The current DKG implementation has a flaw that’s been bugging at us for many months: The use of timers. DKG requires full participation from all nodes who wish to be able to sign. In times of high network activity, nodes can become backed up and fail to participate in DKG sessions in a timely manner.
With our current implementation, if nodes take too long to contribute to DKG, then the DKG session will fail. We’ve been keen to remove any time-related behaviours in Safe Network, embracing concurrent and asynchronous flows as a default.
We’ve been looking for an alternative to timer based DKG for a while now and we think we finally found something that will work by building off of the Membership and Handover work we’ve done.
Although DKG can seem like a very technical and complex thing, I feel like its usefulness and basic mechanisms can be explained to a 6-year-old.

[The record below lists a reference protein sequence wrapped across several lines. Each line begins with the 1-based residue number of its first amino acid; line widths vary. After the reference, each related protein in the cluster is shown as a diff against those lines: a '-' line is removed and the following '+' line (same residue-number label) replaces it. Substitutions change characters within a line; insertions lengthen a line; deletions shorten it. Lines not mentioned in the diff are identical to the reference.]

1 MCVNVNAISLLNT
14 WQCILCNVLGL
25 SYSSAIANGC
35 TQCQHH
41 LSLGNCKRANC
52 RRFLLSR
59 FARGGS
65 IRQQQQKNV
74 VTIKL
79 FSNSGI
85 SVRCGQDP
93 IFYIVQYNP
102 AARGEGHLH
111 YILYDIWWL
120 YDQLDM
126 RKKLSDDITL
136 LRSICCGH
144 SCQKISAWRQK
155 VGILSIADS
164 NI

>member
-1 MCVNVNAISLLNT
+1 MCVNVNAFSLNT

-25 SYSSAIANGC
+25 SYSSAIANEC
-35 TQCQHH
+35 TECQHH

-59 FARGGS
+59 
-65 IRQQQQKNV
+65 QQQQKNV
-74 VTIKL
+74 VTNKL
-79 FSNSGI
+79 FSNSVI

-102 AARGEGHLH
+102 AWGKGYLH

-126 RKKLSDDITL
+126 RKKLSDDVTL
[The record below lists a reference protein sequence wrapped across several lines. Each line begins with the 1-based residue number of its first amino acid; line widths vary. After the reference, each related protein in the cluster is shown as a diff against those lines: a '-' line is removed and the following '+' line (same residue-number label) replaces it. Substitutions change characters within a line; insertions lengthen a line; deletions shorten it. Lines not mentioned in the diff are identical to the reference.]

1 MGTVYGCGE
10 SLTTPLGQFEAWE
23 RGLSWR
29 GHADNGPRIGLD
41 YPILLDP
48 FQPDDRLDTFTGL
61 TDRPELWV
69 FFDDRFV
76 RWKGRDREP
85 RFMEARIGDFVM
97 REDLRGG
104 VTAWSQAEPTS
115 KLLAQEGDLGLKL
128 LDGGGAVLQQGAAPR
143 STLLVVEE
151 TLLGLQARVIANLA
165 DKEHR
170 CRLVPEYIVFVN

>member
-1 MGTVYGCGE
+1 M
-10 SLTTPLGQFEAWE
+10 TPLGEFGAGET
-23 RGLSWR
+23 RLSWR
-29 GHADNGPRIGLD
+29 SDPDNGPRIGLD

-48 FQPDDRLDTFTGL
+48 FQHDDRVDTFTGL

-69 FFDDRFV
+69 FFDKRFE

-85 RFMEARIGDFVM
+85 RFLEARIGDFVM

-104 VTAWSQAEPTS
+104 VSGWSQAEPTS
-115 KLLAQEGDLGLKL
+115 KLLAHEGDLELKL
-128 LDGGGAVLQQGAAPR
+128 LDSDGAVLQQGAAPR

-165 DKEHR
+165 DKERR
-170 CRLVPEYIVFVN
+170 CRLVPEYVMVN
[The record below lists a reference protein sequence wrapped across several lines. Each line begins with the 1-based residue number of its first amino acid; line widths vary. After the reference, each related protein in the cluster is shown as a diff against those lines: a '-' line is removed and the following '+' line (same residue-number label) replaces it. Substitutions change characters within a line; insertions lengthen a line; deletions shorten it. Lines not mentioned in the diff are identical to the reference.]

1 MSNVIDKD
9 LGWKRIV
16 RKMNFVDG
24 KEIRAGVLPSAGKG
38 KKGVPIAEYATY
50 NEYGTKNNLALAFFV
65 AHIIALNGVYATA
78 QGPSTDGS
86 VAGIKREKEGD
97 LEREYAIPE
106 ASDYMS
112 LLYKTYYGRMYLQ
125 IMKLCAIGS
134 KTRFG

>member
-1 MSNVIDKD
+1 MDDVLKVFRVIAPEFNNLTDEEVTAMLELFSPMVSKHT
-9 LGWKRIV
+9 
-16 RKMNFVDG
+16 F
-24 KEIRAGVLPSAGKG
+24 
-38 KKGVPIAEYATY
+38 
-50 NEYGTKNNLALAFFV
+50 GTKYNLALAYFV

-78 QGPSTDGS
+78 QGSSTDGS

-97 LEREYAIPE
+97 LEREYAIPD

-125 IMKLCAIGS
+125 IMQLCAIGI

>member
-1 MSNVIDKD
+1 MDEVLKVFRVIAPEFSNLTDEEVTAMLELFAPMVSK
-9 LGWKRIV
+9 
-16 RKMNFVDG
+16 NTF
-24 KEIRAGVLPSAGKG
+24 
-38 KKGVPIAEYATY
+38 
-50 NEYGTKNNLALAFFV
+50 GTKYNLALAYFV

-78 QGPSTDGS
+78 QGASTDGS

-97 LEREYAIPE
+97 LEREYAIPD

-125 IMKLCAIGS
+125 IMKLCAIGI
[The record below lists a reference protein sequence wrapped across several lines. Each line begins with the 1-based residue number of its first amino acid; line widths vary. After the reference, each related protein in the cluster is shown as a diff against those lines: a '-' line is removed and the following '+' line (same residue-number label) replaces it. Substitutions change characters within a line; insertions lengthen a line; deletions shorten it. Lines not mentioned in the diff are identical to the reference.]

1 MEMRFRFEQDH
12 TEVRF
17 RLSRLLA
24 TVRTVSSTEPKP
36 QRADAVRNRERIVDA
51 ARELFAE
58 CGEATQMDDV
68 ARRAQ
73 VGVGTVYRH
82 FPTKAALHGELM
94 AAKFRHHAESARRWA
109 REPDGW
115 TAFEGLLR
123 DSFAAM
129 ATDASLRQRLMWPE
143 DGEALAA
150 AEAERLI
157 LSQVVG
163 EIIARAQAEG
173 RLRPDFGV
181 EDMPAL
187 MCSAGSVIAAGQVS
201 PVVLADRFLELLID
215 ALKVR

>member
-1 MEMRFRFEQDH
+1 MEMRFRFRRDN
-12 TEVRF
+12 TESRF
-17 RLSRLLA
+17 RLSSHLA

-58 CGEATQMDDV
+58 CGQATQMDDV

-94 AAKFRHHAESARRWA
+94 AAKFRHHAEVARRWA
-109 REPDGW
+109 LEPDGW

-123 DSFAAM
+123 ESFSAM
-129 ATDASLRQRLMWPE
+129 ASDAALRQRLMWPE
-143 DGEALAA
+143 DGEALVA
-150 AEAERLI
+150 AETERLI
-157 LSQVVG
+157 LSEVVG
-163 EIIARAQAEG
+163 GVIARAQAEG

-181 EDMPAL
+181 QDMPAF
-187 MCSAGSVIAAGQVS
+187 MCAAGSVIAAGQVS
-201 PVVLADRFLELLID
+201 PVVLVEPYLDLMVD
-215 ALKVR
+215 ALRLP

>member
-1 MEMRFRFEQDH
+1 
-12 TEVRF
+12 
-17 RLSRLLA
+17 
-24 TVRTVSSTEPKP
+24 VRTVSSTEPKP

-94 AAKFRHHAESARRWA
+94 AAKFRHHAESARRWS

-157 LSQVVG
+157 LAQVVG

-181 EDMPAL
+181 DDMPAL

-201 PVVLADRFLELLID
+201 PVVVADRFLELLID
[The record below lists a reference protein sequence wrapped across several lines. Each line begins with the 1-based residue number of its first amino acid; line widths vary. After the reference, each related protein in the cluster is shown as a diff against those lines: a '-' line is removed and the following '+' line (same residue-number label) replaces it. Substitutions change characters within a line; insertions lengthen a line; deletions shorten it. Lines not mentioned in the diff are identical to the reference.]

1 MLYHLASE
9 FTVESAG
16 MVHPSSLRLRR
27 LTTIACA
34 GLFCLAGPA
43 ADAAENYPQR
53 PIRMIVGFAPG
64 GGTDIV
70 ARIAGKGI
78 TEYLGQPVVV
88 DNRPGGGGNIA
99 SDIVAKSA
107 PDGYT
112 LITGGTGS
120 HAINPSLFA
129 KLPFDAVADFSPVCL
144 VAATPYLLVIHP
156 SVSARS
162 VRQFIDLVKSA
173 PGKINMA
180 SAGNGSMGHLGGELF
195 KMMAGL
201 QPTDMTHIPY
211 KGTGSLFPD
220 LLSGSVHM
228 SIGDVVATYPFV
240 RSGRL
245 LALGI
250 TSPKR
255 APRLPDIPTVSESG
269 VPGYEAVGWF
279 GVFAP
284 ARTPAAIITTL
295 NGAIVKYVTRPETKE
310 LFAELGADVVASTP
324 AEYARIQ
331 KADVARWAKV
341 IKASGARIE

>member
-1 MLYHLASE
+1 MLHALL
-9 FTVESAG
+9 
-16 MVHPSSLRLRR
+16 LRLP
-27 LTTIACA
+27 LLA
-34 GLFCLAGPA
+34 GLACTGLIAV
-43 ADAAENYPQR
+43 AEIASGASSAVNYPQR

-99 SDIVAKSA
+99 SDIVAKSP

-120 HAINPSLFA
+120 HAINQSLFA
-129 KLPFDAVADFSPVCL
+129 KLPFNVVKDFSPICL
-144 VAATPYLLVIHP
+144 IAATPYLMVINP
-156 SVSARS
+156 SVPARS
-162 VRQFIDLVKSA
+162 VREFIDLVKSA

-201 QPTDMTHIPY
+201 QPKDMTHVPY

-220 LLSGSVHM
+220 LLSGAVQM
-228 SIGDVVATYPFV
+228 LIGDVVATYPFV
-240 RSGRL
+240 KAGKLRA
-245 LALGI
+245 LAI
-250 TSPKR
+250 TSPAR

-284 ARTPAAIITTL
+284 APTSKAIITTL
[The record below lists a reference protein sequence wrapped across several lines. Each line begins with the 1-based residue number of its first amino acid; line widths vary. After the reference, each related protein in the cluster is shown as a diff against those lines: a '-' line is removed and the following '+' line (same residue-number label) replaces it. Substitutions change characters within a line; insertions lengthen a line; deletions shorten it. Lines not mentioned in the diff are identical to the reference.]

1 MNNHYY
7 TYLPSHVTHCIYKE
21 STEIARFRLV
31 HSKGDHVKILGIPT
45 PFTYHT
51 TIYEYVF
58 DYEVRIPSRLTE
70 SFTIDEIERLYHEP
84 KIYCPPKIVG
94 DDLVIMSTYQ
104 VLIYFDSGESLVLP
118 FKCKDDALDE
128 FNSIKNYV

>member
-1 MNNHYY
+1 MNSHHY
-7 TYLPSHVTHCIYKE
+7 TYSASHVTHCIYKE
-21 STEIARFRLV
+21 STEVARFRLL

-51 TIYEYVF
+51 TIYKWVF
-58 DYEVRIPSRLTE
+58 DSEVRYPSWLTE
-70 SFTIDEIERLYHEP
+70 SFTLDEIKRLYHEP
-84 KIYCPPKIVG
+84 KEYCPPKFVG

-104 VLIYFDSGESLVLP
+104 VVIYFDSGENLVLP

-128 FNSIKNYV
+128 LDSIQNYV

Imagine a kingdom with a king. The king has an ivory stamp that no one can fake. Any letter with the king’s seal of approval is seen by the whole kingdom as trustworthy.
ivory stamp == secret key seal of approval on a letter == letter with the king's signature
One day the king realises he is old. The king has four heirs, and he wants to be fair, so he asks his master craftsman to break his ivory stamp into four equal pieces that can each print out a part of the king’s seal. He then gives out one of these tiny stamps to his four children. Now in order to recreate the king’s seal of approval, the children need to use their tiny ivory stamps and each print out their seal parts next to each other until one can see the full seal again.
4 ivory stamp pieces == multisig tiny stamp == key-share